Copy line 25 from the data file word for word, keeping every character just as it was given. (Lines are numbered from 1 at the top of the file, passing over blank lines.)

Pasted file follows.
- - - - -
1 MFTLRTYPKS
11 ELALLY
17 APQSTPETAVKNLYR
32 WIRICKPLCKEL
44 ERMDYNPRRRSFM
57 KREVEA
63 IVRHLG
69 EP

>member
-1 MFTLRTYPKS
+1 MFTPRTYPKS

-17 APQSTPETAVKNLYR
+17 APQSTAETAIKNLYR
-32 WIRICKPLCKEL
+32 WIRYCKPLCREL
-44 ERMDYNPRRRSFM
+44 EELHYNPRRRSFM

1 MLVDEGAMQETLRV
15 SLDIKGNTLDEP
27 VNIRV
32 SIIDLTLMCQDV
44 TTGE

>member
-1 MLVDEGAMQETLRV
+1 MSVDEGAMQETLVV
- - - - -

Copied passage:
+1 MSVDEGAMQETLVV